If you would like to inquire to have us bring this course to your community or organization, please contact us for further information and consider the following:

  1. Contact us well in advance of your preferred course start date
  2. If applicable, secure program funding
  3. Recruit course participants (most NRTG courses have minimum enrollments of 10 participants)
  4. Coordinate course participant equipment, classroom facility, and contractual agreement with NRTG.

Note: See Course Customization above for more information about ‘in-house’ course delivery options.

Instructor Profile

Dr. Sean Mitchell has over 30 years experience in environmental sampling and analysis of wildlife populations including fish, crustaceans, birds, reptiles, and mammals in four provinces. He brings an applied field-based approach to sampling and nests that within the constraints of study design to teach students not only how to conduct the field work, but also why it is important to follow particular protocols. Dr. Mitchell has also been teaching for almost fifteen years, having taught at three universities and in First Nation communities.

Frequently Asked Questions

NRTG offers this course online approximately every two months in an online format year-round. It can also be requested to be delivered in-person within a community or company. This course is offered in two forms: as three consecutive days or over five evenings spaced over two and a half weeks. The first approach is intended for students able to dedicate three days to the course and the second is for those that prefer to take the course outside of regular working hours. Please refer to our Schedule page for course timing and locations.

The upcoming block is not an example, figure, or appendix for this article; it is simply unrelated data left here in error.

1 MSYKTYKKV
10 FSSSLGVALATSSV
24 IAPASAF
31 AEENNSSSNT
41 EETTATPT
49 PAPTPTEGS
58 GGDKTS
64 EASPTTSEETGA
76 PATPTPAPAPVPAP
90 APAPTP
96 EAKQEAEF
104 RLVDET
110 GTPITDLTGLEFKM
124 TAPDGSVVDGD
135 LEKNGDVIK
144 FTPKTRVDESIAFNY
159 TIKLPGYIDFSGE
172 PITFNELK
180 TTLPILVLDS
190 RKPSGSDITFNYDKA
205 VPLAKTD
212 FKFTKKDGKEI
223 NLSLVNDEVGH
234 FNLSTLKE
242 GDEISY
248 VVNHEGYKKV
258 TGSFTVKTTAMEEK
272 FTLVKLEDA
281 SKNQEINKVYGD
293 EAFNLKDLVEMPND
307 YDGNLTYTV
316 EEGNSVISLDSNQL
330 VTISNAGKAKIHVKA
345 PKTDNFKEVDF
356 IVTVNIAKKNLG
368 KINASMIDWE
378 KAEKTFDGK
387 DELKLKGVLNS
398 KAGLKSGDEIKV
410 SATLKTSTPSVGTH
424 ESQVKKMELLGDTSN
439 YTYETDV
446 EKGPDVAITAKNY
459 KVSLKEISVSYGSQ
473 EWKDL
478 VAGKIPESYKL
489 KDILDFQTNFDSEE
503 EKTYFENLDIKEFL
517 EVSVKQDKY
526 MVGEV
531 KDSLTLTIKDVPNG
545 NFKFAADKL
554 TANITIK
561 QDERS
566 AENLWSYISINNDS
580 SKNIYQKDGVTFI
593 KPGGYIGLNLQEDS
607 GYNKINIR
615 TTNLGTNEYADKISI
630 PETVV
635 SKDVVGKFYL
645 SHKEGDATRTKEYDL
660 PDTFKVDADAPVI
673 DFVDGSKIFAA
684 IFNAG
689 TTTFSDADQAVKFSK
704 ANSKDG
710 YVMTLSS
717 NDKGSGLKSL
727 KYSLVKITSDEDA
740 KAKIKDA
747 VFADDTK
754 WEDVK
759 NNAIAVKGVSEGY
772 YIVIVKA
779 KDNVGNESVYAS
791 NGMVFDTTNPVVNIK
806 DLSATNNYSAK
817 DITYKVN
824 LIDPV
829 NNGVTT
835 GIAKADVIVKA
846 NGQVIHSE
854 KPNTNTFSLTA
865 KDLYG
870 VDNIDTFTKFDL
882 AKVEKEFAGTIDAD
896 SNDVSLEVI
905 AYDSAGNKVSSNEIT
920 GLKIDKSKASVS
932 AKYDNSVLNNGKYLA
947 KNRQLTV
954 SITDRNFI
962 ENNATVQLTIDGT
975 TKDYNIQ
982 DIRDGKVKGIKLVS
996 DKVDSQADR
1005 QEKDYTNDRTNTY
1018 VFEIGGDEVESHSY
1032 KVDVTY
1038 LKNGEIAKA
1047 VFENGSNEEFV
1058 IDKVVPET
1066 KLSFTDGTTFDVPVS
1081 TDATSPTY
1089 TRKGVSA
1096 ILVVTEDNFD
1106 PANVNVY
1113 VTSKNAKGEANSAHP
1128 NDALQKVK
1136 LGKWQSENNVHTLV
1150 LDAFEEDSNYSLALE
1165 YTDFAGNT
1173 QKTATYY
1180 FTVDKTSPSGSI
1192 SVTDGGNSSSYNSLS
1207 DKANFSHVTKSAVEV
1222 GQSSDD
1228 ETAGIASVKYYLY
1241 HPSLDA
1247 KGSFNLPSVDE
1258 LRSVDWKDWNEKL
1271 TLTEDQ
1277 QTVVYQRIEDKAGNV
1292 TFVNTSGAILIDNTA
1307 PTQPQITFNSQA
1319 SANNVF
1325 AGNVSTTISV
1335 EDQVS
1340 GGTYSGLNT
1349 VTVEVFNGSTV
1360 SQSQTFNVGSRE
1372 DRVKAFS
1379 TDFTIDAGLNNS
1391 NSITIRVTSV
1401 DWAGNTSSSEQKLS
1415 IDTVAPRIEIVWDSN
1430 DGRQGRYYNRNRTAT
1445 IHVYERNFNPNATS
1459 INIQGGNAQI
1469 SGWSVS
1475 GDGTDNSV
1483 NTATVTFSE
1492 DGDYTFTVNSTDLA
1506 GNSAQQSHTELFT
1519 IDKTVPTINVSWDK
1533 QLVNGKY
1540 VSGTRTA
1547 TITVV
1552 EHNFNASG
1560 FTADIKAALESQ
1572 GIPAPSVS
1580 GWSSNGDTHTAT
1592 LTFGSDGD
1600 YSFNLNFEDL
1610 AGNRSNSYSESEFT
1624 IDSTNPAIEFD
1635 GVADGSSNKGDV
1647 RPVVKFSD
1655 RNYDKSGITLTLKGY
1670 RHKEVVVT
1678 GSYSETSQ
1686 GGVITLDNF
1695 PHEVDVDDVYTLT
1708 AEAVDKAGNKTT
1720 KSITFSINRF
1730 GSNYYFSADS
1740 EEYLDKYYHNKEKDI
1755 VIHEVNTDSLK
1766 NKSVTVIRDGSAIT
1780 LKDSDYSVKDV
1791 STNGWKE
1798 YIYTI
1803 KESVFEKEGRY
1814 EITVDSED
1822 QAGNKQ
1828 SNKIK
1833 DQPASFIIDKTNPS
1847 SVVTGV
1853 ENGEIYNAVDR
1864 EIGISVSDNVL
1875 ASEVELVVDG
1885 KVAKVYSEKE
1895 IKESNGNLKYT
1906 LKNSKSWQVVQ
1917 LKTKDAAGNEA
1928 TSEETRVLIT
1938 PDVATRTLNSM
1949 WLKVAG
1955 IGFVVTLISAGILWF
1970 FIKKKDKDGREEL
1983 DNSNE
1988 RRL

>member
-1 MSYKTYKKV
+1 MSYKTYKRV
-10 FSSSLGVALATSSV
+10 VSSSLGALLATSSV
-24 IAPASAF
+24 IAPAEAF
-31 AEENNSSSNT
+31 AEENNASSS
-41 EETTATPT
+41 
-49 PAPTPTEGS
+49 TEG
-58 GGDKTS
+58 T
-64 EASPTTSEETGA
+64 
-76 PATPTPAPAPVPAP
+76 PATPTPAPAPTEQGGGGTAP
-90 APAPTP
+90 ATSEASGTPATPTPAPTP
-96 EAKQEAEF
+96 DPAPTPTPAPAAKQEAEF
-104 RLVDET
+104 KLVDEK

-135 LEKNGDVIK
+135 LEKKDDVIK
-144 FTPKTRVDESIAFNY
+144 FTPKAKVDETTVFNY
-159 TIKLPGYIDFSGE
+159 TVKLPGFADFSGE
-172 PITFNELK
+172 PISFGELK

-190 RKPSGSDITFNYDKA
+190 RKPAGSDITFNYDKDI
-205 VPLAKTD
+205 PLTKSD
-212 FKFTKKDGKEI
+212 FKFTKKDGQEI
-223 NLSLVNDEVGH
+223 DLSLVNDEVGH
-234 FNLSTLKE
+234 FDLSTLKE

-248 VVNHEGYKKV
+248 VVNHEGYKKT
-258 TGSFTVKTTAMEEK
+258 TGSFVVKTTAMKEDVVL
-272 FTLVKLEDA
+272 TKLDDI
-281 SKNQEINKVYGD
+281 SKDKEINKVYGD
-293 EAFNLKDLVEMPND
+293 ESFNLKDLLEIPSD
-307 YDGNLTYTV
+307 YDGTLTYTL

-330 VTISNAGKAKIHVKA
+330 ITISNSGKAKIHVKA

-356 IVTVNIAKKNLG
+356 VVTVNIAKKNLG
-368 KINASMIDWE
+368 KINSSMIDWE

The course is offered via two formats: online or in community. The on-line delivery includes students from a broad geographic region and consists of approximately half morning lectures (via Zoom) and half independent completion of assigned exercises outdoors in the afternoon. That is, exercises are completed by the individual, not as a group or class. Following exercises, the class reconvenes on Zoom to discuss the assigned activity and findings. In-community deliveries are structured similarly but the instructor is in the field with the class and the activities are group- or class-based rather than completed individually.

For online deliveries we do not require you to purchase equipment for this course, but please use personal field gear if you currently have it (e.g., binoculars, field tape, compass, clinometer). For in-person deliveries, NRTG will supply the required equipment.

The most important personal equipment you can have for this course are appropriate clothing for the weather, including head covering. 

Field gear is not required to be purchased for online or in-person deliveries.

Wildlife Survey Field Methods: Ungulates expands on and explores details of methods and issues specific to ungulate surveys. In contrast, Wildlife Survey Field Methods is an introduction to methods for a wide variety of mammalian species, from shrews to bears, including but providing relatively shallow treatment of ungulates. Wildlife Survey Field Methods: Ungulates then expands on and explored details of methods and issues specific to ungulate surveys. The ungulate course is intended for those that conduct primarily ungulate surveys, whereas the Wildlife Survey Field Methods is for the generalist interested in methods used for a wider variety of mammals.